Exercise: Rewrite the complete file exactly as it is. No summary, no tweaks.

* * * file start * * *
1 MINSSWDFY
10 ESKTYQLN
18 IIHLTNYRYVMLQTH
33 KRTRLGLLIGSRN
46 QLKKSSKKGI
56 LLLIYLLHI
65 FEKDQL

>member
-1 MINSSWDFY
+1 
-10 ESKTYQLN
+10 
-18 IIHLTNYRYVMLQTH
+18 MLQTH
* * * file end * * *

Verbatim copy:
1 MINSSWDFY
10 ESKTYQLN
18 IIHLTNYRYVMLQTH
33 KRTRLGLLIGSRN
46 QLKKSSKKGI
56 LLLIYLLHI
65 FEKDQL

>member
-1 MINSSWDFY
+1 
-10 ESKTYQLN
+10 
-18 IIHLTNYRYVMLQTH
+18 MLQTH